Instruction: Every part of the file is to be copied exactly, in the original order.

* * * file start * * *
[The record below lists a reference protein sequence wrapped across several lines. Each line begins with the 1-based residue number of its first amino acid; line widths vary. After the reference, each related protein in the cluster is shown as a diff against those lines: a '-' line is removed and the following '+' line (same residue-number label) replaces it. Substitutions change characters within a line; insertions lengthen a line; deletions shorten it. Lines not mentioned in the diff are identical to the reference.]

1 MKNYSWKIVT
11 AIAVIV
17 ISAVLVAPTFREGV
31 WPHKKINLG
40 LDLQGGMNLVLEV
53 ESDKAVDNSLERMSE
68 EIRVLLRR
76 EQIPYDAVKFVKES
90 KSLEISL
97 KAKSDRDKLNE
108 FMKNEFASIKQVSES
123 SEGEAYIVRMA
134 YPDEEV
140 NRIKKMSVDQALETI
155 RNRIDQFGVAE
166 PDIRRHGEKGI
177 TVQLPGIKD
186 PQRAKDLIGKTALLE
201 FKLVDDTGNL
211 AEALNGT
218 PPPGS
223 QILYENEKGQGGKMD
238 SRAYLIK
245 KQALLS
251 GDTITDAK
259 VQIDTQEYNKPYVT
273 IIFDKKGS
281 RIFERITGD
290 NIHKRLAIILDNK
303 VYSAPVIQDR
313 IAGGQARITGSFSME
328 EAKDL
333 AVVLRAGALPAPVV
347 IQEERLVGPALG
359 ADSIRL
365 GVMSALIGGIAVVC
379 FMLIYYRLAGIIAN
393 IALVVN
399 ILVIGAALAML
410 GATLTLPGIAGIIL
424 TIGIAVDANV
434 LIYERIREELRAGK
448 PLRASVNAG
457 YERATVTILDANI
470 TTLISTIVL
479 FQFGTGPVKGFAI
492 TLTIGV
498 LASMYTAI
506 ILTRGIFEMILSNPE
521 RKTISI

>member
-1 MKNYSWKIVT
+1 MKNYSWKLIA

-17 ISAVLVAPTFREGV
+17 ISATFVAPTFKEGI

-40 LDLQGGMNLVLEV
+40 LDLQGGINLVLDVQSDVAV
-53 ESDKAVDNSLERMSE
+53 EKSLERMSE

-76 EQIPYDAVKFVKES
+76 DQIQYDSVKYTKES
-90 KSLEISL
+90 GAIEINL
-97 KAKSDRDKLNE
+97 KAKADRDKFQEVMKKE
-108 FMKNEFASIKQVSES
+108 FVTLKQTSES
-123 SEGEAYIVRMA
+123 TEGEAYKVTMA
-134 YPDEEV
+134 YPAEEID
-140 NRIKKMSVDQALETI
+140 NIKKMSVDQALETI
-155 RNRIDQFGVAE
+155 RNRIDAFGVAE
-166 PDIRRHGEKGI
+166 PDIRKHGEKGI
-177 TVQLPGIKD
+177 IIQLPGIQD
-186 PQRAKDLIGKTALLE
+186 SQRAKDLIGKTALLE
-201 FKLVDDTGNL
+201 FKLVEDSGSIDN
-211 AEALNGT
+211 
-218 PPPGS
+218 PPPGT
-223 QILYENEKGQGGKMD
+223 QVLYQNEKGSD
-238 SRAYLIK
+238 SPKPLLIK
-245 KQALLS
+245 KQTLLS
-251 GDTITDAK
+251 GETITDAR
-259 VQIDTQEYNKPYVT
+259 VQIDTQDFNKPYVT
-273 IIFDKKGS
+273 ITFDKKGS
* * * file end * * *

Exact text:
[The record below lists a reference protein sequence wrapped across several lines. Each line begins with the 1-based residue number of its first amino acid; line widths vary. After the reference, each related protein in the cluster is shown as a diff against those lines: a '-' line is removed and the following '+' line (same residue-number label) replaces it. Substitutions change characters within a line; insertions lengthen a line; deletions shorten it. Lines not mentioned in the diff are identical to the reference.]

1 MKNYSWKIVT
11 AIAVIV
17 ISAVLVAPTFREGV
31 WPHKKINLG
40 LDLQGGMNLVLEV
53 ESDKAVDNSLERMSE
68 EIRVLLRR
76 EQIPYDAVKFVKES
90 KSLEISL
97 KAKSDRDKLNE
108 FMKNEFASIKQVSES
123 SEGEAYIVRMA
134 YPDEEV
140 NRIKKMSVDQALETI
155 RNRIDQFGVAE
166 PDIRRHGEKGI
177 TVQLPGIKD
186 PQRAKDLIGKTALLE
201 FKLVDDTGNL
211 AEALNGT
218 PPPGS
223 QILYENEKGQGGKMD
238 SRAYLIK
245 KQALLS
251 GDTITDAK
259 VQIDTQEYNKPYVT
273 IIFDKKGS
281 RIFERITGD
290 NIHKRLAIILDNK
303 VYSAPVIQDR
313 IAGGQARITGSFSME
328 EAKDL
333 AVVLRAGALPAPVV
347 IQEERLVGPALG
359 ADSIRL
365 GVMSALIGGIAVVC
379 FMLIYYRLAGIIAN
393 IALVVN
399 ILVIGAALAML
410 GATLTLPGIAGIIL
424 TIGIAVDANV
434 LIYERIREELRAGK
448 PLRASVNAG
457 YERATVTILDANI
470 TTLISTIVL
479 FQFGTGPVKGFAI
492 TLTIGV
498 LASMYTAI
506 ILTRGIFEMILSNPE
521 RKTISI

>member
-1 MKNYSWKIVT
+1 MKNYSWKLIA

-17 ISAVLVAPTFREGV
+17 ISATFVAPTFKEGI

-40 LDLQGGMNLVLEV
+40 LDLQGGINLVLDVQSDVAV
-53 ESDKAVDNSLERMSE
+53 EKSLERMSE

-76 EQIPYDAVKFVKES
+76 DQIQYDSVKYTKES
-90 KSLEISL
+90 GAIEINL
-97 KAKSDRDKLNE
+97 KAKADRDKFQEVMKKE
-108 FMKNEFASIKQVSES
+108 FVTLKQTSES
-123 SEGEAYIVRMA
+123 TEGEAYKVTMA
-134 YPDEEV
+134 YPAEEID
-140 NRIKKMSVDQALETI
+140 NIKKMSVDQALETI
-155 RNRIDQFGVAE
+155 RNRIDAFGVAE
-166 PDIRRHGEKGI
+166 PDIRKHGEKGI
-177 TVQLPGIKD
+177 IIQLPGIQD
-186 PQRAKDLIGKTALLE
+186 SQRAKDLIGKTALLE
-201 FKLVDDTGNL
+201 FKLVEDSGSIDN
-211 AEALNGT
+211 
-218 PPPGS
+218 PPPGT
-223 QILYENEKGQGGKMD
+223 QVLYQNEKGSD
-238 SRAYLIK
+238 SPKPLLIK
-245 KQALLS
+245 KQTLLS
-251 GDTITDAK
+251 GETITDAR
-259 VQIDTQEYNKPYVT
+259 VQIDTQDFNKPYVT
-273 IIFDKKGS
+273 ITFDKKGS